The future of impact investing is looking brighter by the day. More businesses are starting to realize that growth while making social progress and doing good work is possible. Investors are also starting to realize that they don’t have to sacrifice their beliefs to get a good return, and their demands are reshaping the investing universe. Even Wall Street has started to take notice of the trend, with BlackRock and Goldman Sachs entering the impact investing arena.
The movement is a growing one, but it’s not a new one. Activism has always been tied in one way or another to economics and business decisions. Voting with one’s wallet has been a tradition for hundreds of years and even existed around the globe: it just wasn’t called “impact investing” until recently. Falcons Rock Impact Investments thought that this tradition was an interesting one to explore and one worth building on in the years to come.
The Distant Past
Ethical investing actually has its roots in religious traditions. Religious texts contain advice about managing one’s assets and resources in ethical ways: these pieces of advice, when combined with a slant toward social justice, peace, and nonviolence, helped pave the way for an early version of socially responsible investing (SRI). For many years, these principles led to negative screening of options and avoiding “sin stocks” involved in businesses like liquor, pornography, gambling, banks, and other harmful institutions.
In the United States, we can look back to when Quakers first left England to settle in the young country. Quakers were against the idea of investing in slavery, which was one of the biggest industries in the country at the time. The Quakers put their money where their convictions were and made their opinions known through publicly condemning the slave trade, boycotts, petitions, and civil disobedience. Their actions—and their money—played a part in changing public opinion and law.
Impact investing saw quite a bit of activity in the United States around the 1960s. This was a time when social responsibility and accountability were at the front of everyone’s minds: the Vietnam War was under way overseas, and the country was discussing equality for women and civil rights. Economic activism took the form of boycotts to encourage policy changes: the 1956 Montgomery bus boycott is a good example, but other examples like Operation Breadbasket, which sought to pressure white-owned businesses to hire African Americans, saw success. Activists used photos of the horrors of war to start protests against companies who profited off of war, including napalm maker Dow Chemical Co.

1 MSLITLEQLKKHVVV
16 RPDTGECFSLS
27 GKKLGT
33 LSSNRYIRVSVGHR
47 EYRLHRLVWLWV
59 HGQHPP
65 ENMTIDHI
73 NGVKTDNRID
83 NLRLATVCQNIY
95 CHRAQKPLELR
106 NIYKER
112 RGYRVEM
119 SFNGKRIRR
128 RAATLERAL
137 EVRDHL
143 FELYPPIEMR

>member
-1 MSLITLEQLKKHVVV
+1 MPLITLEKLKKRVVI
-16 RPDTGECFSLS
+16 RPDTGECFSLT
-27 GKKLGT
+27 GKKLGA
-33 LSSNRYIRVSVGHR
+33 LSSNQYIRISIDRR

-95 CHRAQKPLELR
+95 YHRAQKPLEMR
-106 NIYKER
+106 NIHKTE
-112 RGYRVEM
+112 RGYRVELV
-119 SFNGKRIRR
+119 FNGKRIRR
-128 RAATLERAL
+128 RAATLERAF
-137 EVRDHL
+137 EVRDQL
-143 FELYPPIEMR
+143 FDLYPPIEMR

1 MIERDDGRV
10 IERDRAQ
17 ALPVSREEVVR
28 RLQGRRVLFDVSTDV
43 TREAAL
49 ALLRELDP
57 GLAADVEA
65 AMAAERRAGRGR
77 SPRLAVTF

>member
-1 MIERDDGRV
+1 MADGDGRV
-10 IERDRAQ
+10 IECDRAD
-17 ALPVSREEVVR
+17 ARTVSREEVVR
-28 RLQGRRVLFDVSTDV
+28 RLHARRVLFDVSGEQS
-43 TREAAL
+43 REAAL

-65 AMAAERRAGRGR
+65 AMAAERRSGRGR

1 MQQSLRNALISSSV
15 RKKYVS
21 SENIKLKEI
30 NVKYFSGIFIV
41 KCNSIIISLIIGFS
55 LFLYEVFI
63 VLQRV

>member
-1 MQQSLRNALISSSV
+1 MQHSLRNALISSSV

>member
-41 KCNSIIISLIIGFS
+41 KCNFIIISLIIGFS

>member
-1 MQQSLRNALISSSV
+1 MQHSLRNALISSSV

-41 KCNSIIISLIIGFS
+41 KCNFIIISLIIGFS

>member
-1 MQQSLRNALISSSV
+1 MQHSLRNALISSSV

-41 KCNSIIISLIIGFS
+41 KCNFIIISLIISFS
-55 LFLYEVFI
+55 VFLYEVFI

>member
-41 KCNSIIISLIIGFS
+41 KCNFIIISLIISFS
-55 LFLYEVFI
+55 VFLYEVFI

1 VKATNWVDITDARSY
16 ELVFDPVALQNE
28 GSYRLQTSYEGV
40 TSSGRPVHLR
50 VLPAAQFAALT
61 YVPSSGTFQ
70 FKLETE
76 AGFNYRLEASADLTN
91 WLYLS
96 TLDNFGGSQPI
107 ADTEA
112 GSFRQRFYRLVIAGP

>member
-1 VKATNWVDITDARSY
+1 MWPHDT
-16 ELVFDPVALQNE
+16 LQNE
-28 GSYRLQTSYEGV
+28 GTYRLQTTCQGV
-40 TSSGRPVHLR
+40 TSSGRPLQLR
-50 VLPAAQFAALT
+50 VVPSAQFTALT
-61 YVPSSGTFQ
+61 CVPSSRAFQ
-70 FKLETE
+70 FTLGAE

These themes would extend into the 1970s and 1980s as well. Economic pressure was placed on the government of South Africa to put an end to apartheid, and several large institutions did divest their interests in order to address their investors’ concerns. The environment also became an issue on everyone’s minds as disasters like Bhopal, Chernobyl, and Exxon Valdez unfolded, and more investors became concerned about nuclear technology. This is also a time when new ways of solving problems emerged, which allowed microfinance movements and organizations to get their starts.
Today’s Emerging Market
In 2008, there was a global financial crisis and a recession that followed. This shift in the economy dampened investor confidence in the institutions that run the world economy and their ability to keep things equal for everyone. People who wanted their investments to make money as well as fix world problems realized that the traditional way things had been done wasn’t working for them, and that there needed to be some sort of evolution. Impact investing is a part of this mindset: with their ability to create economic opportunities, even for-profit businesses could lead to positive changes in the world and in investing. If positive impact can be monetized—which it often can be, whether through the development of profitable business models or valuable financial products—businesses will find a way to do it, and those companies that do good should be rewarded.
In the past, investing responsibly was more about excluding companies that did harm rather than rewarding those that did good. Today, as part of the evolution of impact investing, there are more positive screens in place to seek those businesses that are actively working to tackle social problems. There are so many ways to address the concerns of investors through for-profit institutions: what we need in order to do that are people with the knowledge and experience to help new investors out. As consumer demand for impact investments grows, the number of assets will increase, and so will the asset managers responsible for connecting people to the causes they want to support.
Moving Forward with Falcons Rock Impact Investments
We have generations of people to thank for a global tradition of trying to make the world a better place. Our methods don’t look the same as theirs did with the rise of new issues and new technologies to help address them, but we share a mission to do better for the world and the people within it. This is what Falcons Rock Impact Investments believes. It’s possible for your money to be put toward good in the world as well as give you a financial return: there are funds and assets available for all manner of investors. For more information about the process we use to match investors like you with the assets that work for them, click here.